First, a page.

Coronavirus pandemic: 'No May deadline for taking call on Tokyo Olympics', says IOC Coordination Commission Chairman John Coates

Dick Pound, a former IOC vice president, said in an interview with The Associated Press last month that the end of May loomed as a possible deadline for the IOC to make a call on the Tokyo Olympics.

The Associated Press March 16, 2020 18:01:25 IST
Coronavirus pandemic: 'No May deadline for taking call on Tokyo Olympics', says IOC Coordination Commission Chairman John Coates

Sydney: The leader of the IOC’s coordination commission for the Tokyo Olympics said there is no May deadline to cancel the games and he remains confident the event will go ahead despite sports coming to a virtual standstill globally amid the coronavirus outbreak.

 <span class=Coronavirus pandemic No May deadline for taking call on Tokyo Olympics says IOC Coordination Commission Chairman John Coates" width="380" height="285" />

US actor Gerard Butler lights an altar as a torchbearer during the Olympic torch relay of the 2020 Tokyo Olympic Games in the southern Greek town of Sparta, Friday, 13 March 2020. AP

John Coates, who will have to go into government-mandated self-isolation when he returns to Australia this week from Olympic business in Europe, told the Sydney Morning Herald (SMH) newspaper: “It’s all proceeding to start on the 24th of July.”

Dick Pound, a former IOC vice president, said in an interview with The Associated Press last month that the end of May loomed as a possible deadline for the IOC to make a call on the Tokyo Olympics.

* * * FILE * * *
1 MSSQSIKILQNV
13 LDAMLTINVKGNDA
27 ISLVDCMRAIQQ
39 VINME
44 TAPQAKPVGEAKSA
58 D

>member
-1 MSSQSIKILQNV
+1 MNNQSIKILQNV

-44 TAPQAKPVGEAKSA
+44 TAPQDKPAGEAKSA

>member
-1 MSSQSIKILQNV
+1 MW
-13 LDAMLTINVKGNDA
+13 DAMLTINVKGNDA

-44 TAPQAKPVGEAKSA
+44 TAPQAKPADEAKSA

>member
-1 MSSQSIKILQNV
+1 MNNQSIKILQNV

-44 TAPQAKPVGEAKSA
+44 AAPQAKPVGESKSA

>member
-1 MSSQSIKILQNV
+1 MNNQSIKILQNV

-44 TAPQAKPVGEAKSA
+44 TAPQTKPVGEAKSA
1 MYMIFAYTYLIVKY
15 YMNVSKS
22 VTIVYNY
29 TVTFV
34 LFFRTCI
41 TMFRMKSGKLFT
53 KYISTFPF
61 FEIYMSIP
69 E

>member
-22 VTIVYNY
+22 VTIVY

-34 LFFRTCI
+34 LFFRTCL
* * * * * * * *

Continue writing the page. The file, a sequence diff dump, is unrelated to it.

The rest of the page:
But Coates, an IOC vice president and head of the Australian Olympic Committee, told the paper in a telephone interview from Switzerland that the IOC didn’t recognize the deadline and he thought Pound had backed away from it, too.

“It’s never been the IOC’s position. It was Dick’s idea. There are four months to go,” Coates told the newspaper on Monday.

More than 169,000 people have been infected and 6,500 killed in the coronavirus pandemic. The COVID-19 illness causes mild or moderate symptoms for most, but severe symptoms are more likely in the elderly or people with existing health problems. More than 77,000 people have recovered from it so far, mostly in China where the outbreak started late last year. Though China still has the most infections, a dozen other countries have more than 1,000 cases, mostly in Europe.

Coates was in Europe when the Australian government announced the mandatory two-week self-isolation on all people arriving in the country after the weekend.

The latest restrictions, including bans on gatherings of more than 500 people, came in the wake of the cancellation of the Australian Grand Prix in Melbourne over the weekend, and the suspension of sporting events and large-scale gatherings in parts of the world affected by the virus outbreak.

That has caused postponements and uncertainty for qualifying in some Olympic sports, although the IOC and Tokyo organizers have consistently said the games will go ahead as scheduled.

“The difficulty for those who have qualified or will qualify is they won’t get any more international competition,” Coates said, adding that some countries may have to base selections on time trials or previous performances.

As for athletes travelling to Japan from affected countries, Coates said some national Olympic committees were already preparing.

“The Chinese are probably the best organized,” he told the SMH. “The Chinese are in various parts of Europe and the last I heard is they’re bringing them all together in a university in Paris where they’ll be fully contained, 600 of them, and they will go straight from confinement there, straight into Japan. They won’t put anyone on a plane who has got coronavirus ."

“They’re all basically in serious lockdown.”

The Olympics open on 24 July, followed by the Paralympics on 25 August.

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